Membrane-induced Allosteric Control of Phospholipase C-{beta} Isozymes [Membrane Biology]

September 5th, 2014 by Charpentier, T. H., Waldo, G. L., Barrett, M. O., Huang, W., Zhang, Q., Harden, T. K., Sondek, J.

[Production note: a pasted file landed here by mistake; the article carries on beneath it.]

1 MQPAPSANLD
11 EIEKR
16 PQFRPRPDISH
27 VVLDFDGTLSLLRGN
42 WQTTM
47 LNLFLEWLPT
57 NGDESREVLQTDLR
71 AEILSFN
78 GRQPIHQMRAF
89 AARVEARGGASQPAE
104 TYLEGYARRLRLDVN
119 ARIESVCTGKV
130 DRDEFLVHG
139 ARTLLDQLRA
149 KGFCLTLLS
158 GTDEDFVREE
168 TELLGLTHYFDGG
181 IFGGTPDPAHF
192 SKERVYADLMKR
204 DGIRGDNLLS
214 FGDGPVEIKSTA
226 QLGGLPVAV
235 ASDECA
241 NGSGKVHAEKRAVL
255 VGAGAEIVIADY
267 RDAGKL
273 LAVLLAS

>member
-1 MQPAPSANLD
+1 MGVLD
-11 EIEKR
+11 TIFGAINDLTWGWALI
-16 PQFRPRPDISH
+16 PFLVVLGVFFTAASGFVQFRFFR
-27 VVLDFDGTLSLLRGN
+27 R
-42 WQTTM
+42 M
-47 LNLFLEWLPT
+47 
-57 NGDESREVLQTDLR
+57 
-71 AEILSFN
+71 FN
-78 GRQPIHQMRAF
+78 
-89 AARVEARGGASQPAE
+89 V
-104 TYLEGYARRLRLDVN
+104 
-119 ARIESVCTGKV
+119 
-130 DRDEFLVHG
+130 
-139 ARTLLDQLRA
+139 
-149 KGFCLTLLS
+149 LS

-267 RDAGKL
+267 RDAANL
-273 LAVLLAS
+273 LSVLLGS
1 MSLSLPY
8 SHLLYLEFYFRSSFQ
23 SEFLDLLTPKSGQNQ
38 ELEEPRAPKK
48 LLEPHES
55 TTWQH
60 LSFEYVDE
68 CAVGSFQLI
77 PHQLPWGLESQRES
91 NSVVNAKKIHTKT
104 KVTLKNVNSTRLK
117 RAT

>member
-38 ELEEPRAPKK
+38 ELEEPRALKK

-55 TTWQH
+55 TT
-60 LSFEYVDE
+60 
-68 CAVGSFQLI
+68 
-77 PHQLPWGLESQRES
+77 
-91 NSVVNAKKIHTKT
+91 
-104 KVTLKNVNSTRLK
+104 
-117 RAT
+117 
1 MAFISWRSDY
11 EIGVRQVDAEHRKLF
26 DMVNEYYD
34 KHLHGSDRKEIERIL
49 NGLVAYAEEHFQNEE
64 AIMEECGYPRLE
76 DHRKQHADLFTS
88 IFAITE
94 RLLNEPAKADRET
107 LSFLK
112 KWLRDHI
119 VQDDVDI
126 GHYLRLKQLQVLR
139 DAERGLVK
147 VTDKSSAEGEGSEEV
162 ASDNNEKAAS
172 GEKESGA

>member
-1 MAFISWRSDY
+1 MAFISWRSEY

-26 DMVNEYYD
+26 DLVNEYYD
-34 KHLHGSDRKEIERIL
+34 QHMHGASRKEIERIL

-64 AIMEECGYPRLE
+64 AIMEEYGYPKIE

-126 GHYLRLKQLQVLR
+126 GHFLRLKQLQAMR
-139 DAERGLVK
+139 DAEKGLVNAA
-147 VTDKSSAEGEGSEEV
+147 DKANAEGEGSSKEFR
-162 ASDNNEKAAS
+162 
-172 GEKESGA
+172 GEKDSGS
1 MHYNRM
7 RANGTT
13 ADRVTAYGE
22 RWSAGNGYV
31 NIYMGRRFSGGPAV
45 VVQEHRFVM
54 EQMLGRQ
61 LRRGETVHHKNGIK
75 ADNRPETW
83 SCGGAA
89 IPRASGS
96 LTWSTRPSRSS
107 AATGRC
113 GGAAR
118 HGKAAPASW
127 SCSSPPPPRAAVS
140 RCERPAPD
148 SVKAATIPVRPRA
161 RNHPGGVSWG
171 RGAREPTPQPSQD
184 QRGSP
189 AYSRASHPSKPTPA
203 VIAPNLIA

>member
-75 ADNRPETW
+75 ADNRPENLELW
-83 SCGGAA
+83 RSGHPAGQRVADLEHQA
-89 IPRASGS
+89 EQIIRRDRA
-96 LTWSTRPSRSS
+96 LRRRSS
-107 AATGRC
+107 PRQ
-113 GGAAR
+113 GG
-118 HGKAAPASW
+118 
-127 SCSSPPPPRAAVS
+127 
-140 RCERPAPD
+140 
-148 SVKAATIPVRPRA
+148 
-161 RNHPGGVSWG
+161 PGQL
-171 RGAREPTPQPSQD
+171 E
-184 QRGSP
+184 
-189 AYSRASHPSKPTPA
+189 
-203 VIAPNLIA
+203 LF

All peripheral membrane proteins must negotiate unique constraints intrinsic to the biological interface of lipid bilayers and the cytosol. Phospholipase C-β (PLC-β) isozymes hydrolyze the membrane lipid phosphatidylinositol 4,5-bisphosphate (PIP2) to propagate diverse intracellular responses that underlie the physiological action of many hormones, neurotransmitters, and growth factors. PLC-β isozymes are auto-inhibited and several proteins, including Gαq, Gβγ, and Rac1 directly engage distinct regions of these phospholipases to release auto-inhibition. To understand this process, we used a novel, soluble analog of PIP2 that increases in fluorescence upon cleavage to monitor phospholipase activity in real-time in the absence of membranes or detergents. High concentrations of Gαq or Gβ1γ2 did not activate purified PLC-β3 under these conditions despite their robust capacity to activate PLC-β3 at membranes. In addition, mutants of PLC-β3 with crippled auto-inhibition dramatically accelerated the hydrolysis of PIP2 in membranes without an equivalent acceleration in the hydrolysis of the soluble analog. Our results illustrate that membranes are integral for the activation of PLC-β isozymes by diverse modulators, and we propose a model describing membrane-mediated allosterism within PLC-β isozymes.